“You can’t undo the legacy of hundreds of years of oppressive colonialism in two decades,” froth the ANC’s prime idiots as they hop into their luxury cars and bee-baa off to another function. What crap. Two millennia of anti-Semitism evaporated very fast in central Europe ...
One last matter to address before looking at some factual stuff. It’s often said that after WWII there were no more Nazis, just as after 1994 there were no more apartheid believers. So consider this: in 1981 82% of the voting White electorate voted for the National Party or parties to the right of it. That means that if every Afrikaner voted for apartheid (not proven), more that 50% of white English speakers voted that way too. Lots of those voters were between 18 and, say, 44 years old in 1981. Those are people who are 50 to 75 years old today. Are you telling me they’ve all died, emigrated or flown away? Yes, many if not most have had their own private Damascus Roads and do acknowledge how terribly wrong that all was – but nevertheless, there are few real innocents in this tale!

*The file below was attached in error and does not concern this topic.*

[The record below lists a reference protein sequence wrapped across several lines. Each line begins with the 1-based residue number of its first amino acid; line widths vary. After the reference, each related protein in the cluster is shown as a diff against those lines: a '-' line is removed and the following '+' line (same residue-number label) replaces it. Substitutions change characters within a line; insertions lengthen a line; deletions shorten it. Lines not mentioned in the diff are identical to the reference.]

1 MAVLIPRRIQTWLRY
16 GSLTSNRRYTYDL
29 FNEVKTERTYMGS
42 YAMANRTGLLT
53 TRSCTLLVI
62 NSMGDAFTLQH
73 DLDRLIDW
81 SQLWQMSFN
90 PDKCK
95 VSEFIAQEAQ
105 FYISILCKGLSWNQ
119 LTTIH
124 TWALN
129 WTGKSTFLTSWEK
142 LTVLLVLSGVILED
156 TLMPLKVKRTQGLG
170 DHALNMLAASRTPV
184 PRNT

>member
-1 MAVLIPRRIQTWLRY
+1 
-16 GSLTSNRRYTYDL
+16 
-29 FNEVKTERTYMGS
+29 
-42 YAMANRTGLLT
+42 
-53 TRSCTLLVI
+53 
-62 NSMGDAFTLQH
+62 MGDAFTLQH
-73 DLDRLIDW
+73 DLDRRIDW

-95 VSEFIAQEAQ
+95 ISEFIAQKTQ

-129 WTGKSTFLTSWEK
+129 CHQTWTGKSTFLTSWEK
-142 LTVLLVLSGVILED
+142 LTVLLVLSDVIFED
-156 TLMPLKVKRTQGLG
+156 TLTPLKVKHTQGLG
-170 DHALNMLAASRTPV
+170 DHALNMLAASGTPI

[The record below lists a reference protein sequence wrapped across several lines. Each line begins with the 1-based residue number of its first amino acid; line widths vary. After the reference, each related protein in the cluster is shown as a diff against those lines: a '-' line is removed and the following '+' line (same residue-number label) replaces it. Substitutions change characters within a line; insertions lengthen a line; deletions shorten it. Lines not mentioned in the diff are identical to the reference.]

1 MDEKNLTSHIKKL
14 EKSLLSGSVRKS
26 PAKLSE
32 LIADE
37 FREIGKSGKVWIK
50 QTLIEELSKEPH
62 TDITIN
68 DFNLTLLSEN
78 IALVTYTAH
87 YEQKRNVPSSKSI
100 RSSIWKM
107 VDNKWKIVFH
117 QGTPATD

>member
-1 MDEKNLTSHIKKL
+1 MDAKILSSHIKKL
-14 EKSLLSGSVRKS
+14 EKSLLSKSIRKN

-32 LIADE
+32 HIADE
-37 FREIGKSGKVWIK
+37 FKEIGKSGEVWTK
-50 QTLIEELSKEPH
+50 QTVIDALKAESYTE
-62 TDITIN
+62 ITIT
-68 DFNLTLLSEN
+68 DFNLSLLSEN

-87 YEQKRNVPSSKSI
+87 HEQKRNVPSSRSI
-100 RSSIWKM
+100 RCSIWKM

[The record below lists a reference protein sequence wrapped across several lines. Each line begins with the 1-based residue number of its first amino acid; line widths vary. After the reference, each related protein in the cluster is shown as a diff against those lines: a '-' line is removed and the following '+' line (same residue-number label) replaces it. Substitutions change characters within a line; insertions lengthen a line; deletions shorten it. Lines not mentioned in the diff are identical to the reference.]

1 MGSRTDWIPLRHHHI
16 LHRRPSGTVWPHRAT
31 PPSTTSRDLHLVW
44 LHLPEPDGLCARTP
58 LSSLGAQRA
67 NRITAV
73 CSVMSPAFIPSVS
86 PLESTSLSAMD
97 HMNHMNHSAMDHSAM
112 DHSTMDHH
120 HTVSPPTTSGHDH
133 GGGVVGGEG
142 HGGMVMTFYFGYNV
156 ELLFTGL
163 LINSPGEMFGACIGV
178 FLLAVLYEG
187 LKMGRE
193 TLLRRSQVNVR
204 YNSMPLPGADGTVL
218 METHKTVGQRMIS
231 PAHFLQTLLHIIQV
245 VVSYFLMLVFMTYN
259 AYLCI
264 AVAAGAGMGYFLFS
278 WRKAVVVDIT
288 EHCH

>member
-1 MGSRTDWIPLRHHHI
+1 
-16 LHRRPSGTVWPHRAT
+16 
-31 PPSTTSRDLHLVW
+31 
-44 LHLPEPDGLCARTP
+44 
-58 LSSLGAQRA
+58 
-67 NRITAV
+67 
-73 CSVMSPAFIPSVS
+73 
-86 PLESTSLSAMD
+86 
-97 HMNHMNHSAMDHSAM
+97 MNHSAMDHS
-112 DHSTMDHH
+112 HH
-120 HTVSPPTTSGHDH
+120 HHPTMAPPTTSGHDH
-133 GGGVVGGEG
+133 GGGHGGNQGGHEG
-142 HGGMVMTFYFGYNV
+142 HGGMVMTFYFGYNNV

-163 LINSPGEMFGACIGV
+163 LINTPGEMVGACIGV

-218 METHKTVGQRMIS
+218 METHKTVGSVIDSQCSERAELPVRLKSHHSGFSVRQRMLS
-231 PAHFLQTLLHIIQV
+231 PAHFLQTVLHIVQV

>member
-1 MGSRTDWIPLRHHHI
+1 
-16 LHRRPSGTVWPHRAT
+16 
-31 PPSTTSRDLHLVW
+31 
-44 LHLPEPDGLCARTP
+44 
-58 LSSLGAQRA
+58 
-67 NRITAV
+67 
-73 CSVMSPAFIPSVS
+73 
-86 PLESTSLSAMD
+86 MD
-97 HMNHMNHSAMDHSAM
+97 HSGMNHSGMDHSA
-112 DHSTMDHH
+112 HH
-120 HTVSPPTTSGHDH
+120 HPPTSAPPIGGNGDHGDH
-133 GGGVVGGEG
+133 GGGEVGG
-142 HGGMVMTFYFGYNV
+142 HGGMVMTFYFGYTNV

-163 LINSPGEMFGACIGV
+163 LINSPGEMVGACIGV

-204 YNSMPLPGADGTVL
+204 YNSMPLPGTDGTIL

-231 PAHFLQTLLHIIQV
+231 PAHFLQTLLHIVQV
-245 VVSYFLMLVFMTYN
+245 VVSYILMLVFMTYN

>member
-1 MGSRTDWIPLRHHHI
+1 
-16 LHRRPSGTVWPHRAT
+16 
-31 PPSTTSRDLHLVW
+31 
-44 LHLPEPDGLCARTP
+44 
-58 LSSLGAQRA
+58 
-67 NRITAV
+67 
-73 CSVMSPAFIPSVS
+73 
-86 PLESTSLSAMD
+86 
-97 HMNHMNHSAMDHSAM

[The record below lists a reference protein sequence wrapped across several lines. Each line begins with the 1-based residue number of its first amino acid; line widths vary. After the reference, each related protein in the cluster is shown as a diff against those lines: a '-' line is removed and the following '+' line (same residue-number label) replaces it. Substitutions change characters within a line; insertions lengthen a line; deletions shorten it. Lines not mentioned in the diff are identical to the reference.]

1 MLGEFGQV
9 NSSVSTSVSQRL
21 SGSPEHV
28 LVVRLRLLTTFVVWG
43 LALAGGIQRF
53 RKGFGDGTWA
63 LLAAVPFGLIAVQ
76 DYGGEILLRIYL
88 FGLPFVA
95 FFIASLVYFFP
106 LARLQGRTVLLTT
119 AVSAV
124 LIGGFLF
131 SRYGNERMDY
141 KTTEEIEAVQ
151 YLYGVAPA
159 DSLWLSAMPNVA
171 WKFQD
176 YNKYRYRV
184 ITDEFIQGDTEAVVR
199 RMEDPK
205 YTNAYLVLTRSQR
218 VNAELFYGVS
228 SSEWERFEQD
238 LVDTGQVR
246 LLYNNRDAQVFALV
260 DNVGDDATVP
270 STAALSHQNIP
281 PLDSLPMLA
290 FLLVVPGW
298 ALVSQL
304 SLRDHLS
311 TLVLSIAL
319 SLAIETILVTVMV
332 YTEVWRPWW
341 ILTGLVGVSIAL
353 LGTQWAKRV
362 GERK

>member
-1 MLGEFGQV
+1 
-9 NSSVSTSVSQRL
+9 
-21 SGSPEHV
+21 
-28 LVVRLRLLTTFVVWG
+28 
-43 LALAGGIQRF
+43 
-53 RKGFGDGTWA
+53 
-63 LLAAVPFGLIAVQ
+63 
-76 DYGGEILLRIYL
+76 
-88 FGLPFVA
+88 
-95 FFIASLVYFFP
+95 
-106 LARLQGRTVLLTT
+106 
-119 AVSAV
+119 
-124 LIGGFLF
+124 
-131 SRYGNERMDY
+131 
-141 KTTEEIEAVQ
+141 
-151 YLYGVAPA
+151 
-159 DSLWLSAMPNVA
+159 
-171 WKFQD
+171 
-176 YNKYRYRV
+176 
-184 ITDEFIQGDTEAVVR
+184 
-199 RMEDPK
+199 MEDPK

So, for the apartheid denialists, here are the facts about Plumfoot. I have taken Plumfoot as it was in 1983, on the eve of the tricameral constitution, an immoral mishmash that PW Botha tried to impose to entrench apartheid as a permanent feature of our country’s landscape. These are facts and you’re welcome to quote them next time one of those 50 to 75s suggests that apartheid was not all bad, or that it has gone away.